Watch the Lady is the latest release by acclaimed fiction author Elizabeth Fremantle and focuses upon the intriguing yet captivating figure of Penelope Devereux, a legendary beauty of the Tudor court who possesses a smile that could ‘light up the shadows of hell’. Watch the Lady is the third book in Fremantle’s Tudor series and is the story of political intrigue and romance in the court of Elizabeth I. The story almost instantaneously leaps back and forth between plotting and love, both seemingly entwined with one another as various plans and strategies between the key characters gradually unveil themselves with absorbing results.
The real life Penelope Devereux was an Elizabethan noblewoman who was related by blood and marriage to some of the heavy-hitters of the late sixteenth century. Her father was Walter Devereux, 1st Earl of Essex and her mother was Lettice Knollys, the woman who later married Robert Dudley. She was born in 1563 and married firstly Robert Rich, 3rd Baron Rich and controversially afterwards to Charles Blount, 1st Earl of Devonshire. Through her Boleyn ancestors, she was a distant cousin of Queen Elizabeth. She was a golden-haired beauty, acknowledged to be a talented dancer and singer whilst also possessing the ability to converse in French, Italian and Spanish.
With this historical basis Fremantle’s Penelope is solely dedicated to securing her family’s future, even at the risk of committing treason against her godmother, the Queen. Penelope holds the queen responsible for the death of her father, the exile of her mother and her own failure to marry her true love. Penelope’s mother was Lettice Knollys, despised by the queen for marrying Robert Dudley, Lord Leicester. Although the queen gradually looked upon young Penelope as a surrogate daughter of sorts, the affection is not reciprocated.
After Leicester dies, the aged queen becomes infatuated with Penelope’s handsome if hasty brother, Robert, Earl of Essex. Indeed, Robert Cecil, a key adversary of the Devereuxs, refers to Penelope as ‘perfection had she not that brother, Essex’. Essex’s tumultuous career in an age of foreign threats and religious turmoil is covered in enthralling detail, influential as it is on Penelope’s own story and scheming.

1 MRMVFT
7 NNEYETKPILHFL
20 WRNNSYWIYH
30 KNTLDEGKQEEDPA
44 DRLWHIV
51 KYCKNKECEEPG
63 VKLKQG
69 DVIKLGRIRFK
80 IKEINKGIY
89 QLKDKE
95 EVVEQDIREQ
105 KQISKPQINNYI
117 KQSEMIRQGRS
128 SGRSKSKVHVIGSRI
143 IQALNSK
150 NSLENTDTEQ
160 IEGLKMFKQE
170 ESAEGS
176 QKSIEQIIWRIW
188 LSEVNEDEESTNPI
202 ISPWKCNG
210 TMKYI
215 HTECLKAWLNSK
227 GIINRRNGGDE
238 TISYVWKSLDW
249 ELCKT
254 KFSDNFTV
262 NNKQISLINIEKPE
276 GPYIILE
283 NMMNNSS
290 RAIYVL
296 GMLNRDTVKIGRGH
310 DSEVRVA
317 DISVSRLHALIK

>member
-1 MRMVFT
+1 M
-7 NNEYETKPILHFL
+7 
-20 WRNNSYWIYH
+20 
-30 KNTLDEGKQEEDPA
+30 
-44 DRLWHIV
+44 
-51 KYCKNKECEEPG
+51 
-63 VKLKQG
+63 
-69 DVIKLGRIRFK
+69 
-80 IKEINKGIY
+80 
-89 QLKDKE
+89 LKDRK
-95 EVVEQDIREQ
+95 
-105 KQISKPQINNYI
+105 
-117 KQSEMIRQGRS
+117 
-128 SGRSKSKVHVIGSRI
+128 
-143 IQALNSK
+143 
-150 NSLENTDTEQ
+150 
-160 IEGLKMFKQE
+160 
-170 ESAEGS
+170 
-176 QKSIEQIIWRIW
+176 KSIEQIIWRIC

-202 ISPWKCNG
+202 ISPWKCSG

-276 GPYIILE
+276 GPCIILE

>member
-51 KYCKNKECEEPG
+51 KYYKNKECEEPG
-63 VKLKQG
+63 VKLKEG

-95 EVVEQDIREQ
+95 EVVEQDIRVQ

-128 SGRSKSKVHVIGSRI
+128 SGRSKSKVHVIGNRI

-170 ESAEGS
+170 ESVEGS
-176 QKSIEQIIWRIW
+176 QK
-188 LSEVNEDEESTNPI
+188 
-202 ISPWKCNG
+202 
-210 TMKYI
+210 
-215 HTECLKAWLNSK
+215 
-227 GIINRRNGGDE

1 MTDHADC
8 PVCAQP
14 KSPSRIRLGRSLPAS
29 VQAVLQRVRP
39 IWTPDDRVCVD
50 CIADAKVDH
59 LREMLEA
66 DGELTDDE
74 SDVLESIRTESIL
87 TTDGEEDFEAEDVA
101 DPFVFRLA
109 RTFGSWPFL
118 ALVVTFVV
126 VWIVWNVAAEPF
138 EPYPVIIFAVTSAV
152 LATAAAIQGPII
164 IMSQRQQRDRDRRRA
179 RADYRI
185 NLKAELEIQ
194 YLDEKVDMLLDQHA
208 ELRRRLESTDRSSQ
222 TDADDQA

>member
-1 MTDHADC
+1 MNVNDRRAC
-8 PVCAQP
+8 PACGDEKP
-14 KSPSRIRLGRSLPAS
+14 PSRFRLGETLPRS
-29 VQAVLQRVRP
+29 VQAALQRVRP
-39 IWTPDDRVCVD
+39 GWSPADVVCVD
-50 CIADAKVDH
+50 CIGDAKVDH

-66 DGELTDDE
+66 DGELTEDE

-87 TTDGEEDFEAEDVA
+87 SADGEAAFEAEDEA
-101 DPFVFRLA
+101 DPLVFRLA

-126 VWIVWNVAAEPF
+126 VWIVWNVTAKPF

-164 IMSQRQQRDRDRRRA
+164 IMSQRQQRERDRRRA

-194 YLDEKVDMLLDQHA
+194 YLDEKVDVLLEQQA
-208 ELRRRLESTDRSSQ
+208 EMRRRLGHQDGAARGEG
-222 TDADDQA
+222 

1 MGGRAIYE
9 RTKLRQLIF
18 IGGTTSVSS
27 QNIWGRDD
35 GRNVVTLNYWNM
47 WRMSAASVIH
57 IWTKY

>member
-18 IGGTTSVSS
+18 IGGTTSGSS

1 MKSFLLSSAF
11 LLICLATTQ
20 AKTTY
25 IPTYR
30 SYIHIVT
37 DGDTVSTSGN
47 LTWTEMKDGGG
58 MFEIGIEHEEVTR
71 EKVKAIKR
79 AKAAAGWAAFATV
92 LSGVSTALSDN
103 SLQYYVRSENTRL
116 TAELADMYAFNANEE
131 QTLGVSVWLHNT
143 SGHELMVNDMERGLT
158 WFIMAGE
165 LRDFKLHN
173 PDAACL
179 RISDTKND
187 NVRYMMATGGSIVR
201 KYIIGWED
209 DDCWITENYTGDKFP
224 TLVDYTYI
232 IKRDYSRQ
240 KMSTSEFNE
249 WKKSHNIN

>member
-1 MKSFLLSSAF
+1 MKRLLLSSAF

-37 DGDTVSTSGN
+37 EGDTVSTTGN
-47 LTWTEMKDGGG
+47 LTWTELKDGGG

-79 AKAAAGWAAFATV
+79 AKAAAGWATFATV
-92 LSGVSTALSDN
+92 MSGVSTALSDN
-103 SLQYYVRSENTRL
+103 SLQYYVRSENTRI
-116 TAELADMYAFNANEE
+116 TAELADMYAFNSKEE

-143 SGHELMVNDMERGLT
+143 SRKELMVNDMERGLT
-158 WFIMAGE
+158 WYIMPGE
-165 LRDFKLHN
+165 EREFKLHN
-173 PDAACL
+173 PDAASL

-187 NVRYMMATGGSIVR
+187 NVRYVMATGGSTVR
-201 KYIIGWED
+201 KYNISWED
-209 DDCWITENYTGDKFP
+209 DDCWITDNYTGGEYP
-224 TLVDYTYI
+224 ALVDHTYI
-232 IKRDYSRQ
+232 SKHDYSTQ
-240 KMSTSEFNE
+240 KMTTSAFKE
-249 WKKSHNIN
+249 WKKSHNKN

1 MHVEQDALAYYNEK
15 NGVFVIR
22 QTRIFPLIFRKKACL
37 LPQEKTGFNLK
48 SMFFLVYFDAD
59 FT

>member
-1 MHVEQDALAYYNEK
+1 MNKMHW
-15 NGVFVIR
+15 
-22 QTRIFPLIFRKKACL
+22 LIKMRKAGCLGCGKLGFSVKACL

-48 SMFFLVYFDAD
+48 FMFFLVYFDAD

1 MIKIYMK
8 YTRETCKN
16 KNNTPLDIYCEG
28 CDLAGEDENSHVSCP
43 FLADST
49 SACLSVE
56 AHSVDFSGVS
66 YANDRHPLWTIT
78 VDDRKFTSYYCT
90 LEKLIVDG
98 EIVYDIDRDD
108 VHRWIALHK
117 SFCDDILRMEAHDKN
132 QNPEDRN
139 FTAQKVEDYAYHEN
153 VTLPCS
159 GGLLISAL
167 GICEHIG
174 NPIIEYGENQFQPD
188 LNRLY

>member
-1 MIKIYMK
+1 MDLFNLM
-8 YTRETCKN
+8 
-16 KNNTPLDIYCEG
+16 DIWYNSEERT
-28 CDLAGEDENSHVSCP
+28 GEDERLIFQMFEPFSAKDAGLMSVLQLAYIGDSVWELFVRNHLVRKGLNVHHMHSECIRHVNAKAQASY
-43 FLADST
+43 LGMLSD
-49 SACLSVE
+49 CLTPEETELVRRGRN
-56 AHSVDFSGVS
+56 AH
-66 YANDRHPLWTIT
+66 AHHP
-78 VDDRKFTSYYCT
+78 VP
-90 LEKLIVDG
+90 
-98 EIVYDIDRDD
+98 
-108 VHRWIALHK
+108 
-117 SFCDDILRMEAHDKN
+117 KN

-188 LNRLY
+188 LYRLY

It soon becomes clear in the first few pages that Penelope not just a pretty face, itself a formidable weapon in the sixteenth century, but a skilled political manipulator adept at placing herself in the right place at the right time. Her smile, it is said, ‘hides a perspicacity, a dangerous quality in a woman’. She is the archetypal wounded woman, deeply bitter at perceived injustices committed towards her family by some at court, particularly the Queen. She grows into a proud and astute noblewoman, outwardly a respectable jewel of Elizabeth’s court but silently plotting to influence any situation to the benefit of the Devereux family.
Yet she is a sympathetic character, eternally heartbroken and at times a cruel victim of late sixteenth century gender inequality. Her desire to ‘win’ at all costs is an admirable trait, but doesn’t make her an unpleasant character. This is to Fremantle’s credit that she has produced a complex multidimensional character. Her Penelope plays the game as capable as any noble duke or earl, her life at risk with every covert action or secret letter. Her every step is alluded to in the title of the book, monitored with elaborate detail by Cecil.
The book is an impressive weight and is a hefty 496 pages, plenty of stimulating content to keep the reader occupied and engaged. Although Watch the Lady is far from the first book which focuses on the themes of political intrigue, romance and treason in the Tudor period it is nonetheless a welcome addition to the genre and worth delving into.
The historical research behind the fiction is detailed and to be commended, with stale facts transcribed onto the page in such a way that they become dramatic markers in an ever-evolving and fast-paced story. It’s a powerfully gripping narrative that at times jumps of the page. It’s fair to suggest that Fremantle’s work is on par with any offering from writers such as Alison Weir, Philippa Gregory or Hilary Mantel and may in some cases supersede those bestselling literary giants.
Elizabeth Fremantle is the author of Queen’s Gambit, Sisters of Treason and Watch the Lady. She holds a first in English and an MA in Creative Writing from Birkbeck. As a Fashion Editor she has contributed to various publications including Vogue, Elle, and Vanity Fair. Watch the Lady is released on 11 February 2016